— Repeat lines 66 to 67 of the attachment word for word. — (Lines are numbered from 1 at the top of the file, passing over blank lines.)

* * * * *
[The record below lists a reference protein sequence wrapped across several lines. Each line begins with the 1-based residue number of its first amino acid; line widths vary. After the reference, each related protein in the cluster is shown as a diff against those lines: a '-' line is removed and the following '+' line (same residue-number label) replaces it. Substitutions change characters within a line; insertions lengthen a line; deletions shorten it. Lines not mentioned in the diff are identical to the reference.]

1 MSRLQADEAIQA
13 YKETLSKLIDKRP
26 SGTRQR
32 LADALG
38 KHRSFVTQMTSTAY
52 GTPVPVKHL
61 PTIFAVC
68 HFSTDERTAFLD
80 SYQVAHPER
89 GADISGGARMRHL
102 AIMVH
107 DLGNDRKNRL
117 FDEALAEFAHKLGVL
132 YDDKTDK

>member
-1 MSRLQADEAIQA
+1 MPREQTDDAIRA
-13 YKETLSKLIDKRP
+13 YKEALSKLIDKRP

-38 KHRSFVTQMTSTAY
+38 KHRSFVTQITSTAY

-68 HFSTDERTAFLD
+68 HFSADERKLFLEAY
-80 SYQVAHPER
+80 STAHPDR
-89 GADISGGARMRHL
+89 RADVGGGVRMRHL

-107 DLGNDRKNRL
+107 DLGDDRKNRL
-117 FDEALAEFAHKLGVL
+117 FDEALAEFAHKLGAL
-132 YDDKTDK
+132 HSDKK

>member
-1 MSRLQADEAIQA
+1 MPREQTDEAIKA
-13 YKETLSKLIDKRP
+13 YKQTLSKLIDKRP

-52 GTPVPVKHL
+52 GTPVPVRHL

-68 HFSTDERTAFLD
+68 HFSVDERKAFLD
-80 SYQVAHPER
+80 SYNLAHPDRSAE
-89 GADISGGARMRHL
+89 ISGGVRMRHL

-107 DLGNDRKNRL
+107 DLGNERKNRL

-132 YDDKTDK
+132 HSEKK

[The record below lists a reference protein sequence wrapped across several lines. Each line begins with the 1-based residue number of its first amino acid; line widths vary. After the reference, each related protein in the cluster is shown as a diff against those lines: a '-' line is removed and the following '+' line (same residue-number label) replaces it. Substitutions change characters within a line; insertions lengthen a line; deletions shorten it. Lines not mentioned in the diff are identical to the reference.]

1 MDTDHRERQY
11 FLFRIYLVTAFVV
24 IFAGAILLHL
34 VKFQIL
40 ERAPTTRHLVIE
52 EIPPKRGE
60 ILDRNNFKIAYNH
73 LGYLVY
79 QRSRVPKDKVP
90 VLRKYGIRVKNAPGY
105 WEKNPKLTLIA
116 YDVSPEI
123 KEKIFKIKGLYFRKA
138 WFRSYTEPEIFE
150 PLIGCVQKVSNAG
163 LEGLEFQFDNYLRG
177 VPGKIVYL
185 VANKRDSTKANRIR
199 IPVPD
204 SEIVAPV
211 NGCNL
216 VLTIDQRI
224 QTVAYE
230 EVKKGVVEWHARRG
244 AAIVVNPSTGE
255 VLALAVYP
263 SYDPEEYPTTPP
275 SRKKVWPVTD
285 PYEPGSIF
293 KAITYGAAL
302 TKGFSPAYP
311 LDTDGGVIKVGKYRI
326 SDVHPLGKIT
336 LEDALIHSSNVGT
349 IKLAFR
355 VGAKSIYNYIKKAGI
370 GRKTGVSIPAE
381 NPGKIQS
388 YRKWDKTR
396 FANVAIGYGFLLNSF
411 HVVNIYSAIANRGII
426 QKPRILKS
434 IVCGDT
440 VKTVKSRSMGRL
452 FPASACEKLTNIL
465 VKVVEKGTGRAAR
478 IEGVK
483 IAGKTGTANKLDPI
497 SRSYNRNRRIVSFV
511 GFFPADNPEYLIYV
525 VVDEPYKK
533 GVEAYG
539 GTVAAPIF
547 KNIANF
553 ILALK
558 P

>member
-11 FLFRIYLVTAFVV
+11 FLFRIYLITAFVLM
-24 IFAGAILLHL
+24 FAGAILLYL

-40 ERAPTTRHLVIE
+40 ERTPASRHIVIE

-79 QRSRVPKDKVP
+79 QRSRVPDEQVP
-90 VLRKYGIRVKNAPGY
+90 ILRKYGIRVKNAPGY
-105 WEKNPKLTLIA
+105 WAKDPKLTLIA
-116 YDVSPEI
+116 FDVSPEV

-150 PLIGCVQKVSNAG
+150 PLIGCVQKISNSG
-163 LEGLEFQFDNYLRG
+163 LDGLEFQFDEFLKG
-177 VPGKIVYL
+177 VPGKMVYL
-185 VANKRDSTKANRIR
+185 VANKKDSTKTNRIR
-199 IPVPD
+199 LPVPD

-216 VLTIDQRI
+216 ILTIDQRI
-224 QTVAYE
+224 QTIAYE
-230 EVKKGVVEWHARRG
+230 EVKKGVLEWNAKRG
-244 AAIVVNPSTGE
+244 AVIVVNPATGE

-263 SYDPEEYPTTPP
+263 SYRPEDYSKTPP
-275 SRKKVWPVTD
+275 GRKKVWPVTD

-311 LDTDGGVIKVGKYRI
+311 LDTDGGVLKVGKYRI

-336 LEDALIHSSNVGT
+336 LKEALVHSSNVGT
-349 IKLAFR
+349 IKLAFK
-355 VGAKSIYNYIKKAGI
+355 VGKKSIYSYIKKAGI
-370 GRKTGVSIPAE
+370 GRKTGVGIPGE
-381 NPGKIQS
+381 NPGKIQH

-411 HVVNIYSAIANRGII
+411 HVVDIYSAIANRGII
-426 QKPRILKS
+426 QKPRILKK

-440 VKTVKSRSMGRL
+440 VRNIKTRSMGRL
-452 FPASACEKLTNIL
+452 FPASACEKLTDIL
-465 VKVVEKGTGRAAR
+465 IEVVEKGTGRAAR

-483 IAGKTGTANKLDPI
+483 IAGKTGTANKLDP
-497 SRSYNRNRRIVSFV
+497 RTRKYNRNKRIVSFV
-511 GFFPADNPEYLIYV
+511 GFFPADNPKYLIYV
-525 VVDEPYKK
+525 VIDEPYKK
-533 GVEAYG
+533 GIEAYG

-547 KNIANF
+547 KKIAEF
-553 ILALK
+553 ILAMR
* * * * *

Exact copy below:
138 WFRSYTEPEIFE
150 PLIGCVQKVSNAG